Signs of Change
Men become a powerful face against domestic violence
The signs are simple – a small white poster board with the words "Take Action," "Sister," "Niece" and even "Neighbor" handwritten on them. The men holding the signs might be smiling slightly but the message is nothing to laugh about. These men are taking a public stand against our community's alarming rates of domestic violence. It's all a part of a new YWCA domestic violence awareness campaign.
You'll probably recognize more than a few of these men in the high profile media campaign.
Billings Mayor Tom Hanel bears the sign "daughters." Hot 101.9's Jason "Big J" Harris shares the love for his "Mom" with the word "Educate" close by. Even YVW's publisher Jeremy Vannatta holds a sign with two simple words, "Believe Her." These men are hoping this new campaign will help to change some pretty grim statistics. As you sit and read these words, one in three women will be living in fear of the next episode of domestic violence. Every 24 seconds a woman falls victim to violence, sexual assault, harassment or stalking.
"I was absolutely overjoyed that these guys so quickly understood the important role that they play and that they are the ones that have to help drive this peer to peer message," says YWCA's CEO, Merry Lee Olson. "They are saying, 'Hey, it's time we stop this, all of us.'"
There was another important statistic these gentlemen will hopefully help put an end to and it's just as troubling. Boys who witness domestic violence are twice as likely to abuse when they become adults.
"It's an opportunity for us to be able to spread the word," says Jeff Ewalt, also known as the "nature guy" at ZooMontana. "Even if we help one woman stand up and say 'Hey, I can do something' or one man say, 'Okay, I am not going to do this anymore.' That's what it is all about. That's why we are doing what we are doing." Jon Phillips, who helps in the financial division of the YWCA couldn't agree more. He says, "It's just the right thing to do. It's something that we all need to do."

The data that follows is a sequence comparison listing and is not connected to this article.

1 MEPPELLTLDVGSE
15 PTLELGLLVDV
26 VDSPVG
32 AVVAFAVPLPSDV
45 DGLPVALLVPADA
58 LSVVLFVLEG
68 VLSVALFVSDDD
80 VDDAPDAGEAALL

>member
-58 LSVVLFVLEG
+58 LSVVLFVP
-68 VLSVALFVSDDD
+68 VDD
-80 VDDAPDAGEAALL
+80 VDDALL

The campaign kicked off the weekend of January 5th and has been going strong ever since. A few TV spots even landed in some of the local coveted openings during Super Bowl 48. It's a high profile run time that some of these men feel is priceless.
"This is a message that constantly needs to be out there," Jeremy Vannatta says. "I hope this endeavor has legs beyond some splashy ads. We need to be embracing women. We need to be supportive and understand what they may be going through. We need to prop them up and help them. This campaign just speaks to all of that."
And while the campaign hopes to tell perpetrators of violence to stop, Olson adds that this message is also aimed at the victims themselves. Right now, the fastest growing segment of victims is women from the age of 18 to 30. Olson feels that this campaign could not only let these women know help is available, it could help reduce the number of times a woman has to be hurt before she takes action or, worse yet, loses her life.
"There's not a week that goes by without tears. Gosh, these situations just cause chills to go down your spine," Olson shares. "But the fact that we are making a difference and that the community supports us and pulls together? That keeps us on the positive edge."